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The CIA might be the first school in the U.S. dedicated to culinary arts — it was founded to train returning World War II vet back in 1946 — but it’s not stuck in the past. Under president Tim Ryan’s leadership, the school has expanded its influence and its footprint around the world. Through these changes, Ryan manages to balance the school’s rich history with the requirements students need to succeed in culinary careers today.
Known for: Ryan is the first alumnus to rise through the ranks to become president of the CIA, and he brings his unique combination of academic rigor and classical culinary training to the school. He helps today’s CIA graduates prepare for the multifaceted world of food, which includes understanding nutrition, business, and food policy.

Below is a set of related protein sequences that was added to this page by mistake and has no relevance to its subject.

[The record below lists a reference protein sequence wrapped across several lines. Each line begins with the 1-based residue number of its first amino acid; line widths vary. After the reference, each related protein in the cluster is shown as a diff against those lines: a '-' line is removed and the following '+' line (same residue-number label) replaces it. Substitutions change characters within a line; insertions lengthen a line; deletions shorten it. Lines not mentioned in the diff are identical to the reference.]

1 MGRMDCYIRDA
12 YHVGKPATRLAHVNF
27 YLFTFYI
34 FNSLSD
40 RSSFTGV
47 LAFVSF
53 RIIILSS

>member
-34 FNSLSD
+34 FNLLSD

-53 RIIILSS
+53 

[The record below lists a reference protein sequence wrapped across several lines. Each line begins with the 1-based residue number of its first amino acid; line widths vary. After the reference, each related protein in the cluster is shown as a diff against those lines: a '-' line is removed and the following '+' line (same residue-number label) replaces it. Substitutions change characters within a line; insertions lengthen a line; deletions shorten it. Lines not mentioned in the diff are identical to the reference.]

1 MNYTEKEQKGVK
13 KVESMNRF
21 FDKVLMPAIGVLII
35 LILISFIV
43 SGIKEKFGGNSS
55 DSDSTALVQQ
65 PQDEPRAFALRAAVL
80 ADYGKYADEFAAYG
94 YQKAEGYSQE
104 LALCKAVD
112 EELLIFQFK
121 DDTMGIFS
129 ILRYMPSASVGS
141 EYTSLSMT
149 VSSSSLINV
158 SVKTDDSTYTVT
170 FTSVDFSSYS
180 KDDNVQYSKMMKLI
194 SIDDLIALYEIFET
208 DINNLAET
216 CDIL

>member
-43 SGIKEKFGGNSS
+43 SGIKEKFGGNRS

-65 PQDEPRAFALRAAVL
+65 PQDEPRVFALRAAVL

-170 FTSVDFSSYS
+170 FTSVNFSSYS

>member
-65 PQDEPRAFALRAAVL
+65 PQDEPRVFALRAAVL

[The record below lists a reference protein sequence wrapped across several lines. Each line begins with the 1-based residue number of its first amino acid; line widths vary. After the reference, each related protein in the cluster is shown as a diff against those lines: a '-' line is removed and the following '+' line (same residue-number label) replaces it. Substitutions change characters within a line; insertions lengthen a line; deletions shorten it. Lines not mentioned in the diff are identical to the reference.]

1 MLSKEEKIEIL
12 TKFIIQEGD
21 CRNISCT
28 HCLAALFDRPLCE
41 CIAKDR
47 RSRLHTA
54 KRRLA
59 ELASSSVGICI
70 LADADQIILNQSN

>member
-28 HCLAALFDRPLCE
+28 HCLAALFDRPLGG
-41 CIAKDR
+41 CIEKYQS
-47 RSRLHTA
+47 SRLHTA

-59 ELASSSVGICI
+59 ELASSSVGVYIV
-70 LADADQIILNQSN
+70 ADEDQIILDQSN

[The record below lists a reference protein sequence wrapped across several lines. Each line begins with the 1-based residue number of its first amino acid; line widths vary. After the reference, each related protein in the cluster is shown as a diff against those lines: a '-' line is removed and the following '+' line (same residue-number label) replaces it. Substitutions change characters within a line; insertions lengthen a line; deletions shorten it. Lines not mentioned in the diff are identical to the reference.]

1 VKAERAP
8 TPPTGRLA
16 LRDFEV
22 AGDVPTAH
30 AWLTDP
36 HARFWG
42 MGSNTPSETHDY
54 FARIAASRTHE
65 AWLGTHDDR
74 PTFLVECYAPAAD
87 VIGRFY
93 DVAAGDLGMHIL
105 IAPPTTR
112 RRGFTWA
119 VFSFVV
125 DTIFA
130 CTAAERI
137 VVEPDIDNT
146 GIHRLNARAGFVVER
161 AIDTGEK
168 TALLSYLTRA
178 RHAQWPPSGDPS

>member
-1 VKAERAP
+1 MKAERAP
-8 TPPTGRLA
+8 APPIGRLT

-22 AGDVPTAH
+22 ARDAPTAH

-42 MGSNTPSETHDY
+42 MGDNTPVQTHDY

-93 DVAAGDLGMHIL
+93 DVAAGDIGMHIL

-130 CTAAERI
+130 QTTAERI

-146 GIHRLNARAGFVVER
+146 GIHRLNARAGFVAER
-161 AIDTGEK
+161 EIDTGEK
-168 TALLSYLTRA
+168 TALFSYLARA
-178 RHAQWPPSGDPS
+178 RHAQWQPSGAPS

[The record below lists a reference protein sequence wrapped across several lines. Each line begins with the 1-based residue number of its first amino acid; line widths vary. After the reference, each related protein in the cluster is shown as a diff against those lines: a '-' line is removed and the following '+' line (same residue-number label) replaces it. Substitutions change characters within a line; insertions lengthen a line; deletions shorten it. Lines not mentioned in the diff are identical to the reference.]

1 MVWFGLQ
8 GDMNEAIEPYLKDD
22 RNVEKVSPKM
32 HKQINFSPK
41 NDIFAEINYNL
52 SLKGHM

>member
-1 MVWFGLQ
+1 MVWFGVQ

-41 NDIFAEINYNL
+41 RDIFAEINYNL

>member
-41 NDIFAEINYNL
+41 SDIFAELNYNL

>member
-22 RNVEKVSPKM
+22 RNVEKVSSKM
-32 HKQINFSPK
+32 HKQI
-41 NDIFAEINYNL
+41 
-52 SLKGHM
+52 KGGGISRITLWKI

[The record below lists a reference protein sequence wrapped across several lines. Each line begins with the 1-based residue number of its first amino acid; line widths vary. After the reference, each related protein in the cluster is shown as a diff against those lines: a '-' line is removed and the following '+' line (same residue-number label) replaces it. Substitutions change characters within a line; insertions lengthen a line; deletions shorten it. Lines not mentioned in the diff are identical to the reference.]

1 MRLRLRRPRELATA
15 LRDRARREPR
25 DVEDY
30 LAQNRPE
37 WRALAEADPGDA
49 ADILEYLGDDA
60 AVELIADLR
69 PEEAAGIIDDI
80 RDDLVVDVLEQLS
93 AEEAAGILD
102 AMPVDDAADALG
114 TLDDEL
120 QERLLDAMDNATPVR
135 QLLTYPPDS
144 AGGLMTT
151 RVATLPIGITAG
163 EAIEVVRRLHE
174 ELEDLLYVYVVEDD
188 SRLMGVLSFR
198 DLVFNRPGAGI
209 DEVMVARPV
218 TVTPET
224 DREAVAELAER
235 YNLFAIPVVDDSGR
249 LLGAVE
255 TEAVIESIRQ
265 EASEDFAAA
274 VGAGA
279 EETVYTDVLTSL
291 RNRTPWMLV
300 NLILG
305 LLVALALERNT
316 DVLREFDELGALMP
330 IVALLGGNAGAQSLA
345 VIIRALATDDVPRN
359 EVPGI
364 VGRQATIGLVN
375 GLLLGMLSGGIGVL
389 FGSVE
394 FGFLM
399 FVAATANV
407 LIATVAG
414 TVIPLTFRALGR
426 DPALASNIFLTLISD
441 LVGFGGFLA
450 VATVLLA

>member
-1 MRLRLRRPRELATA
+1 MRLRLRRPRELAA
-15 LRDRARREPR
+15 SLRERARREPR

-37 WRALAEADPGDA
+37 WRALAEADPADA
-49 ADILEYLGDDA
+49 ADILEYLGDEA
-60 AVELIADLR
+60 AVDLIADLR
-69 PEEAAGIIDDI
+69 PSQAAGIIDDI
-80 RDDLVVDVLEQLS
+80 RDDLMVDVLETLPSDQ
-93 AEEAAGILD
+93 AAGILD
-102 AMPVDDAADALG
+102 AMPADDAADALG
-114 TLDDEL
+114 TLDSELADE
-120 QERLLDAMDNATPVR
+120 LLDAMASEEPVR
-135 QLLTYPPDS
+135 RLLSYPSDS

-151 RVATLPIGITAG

Power move: During Ryan’s tenure, the CIA opened the Food Business School, which focuses on food entrepreneurship and innovation, and introduced coursework in culinary science, hospitality management, and wine and beverage studies. He opened CIA campuses in San Antonio, Texas, and in Singapore, the school’s first international location. He also founded industry-changing conferences like Menus of Change and reThink Food.
What’s next: According to Ryan, the future leaders in the food world need to be stewards of our environment and provide sustainable food to feed the world, and with new coursework and programs, he’s training them to do just that.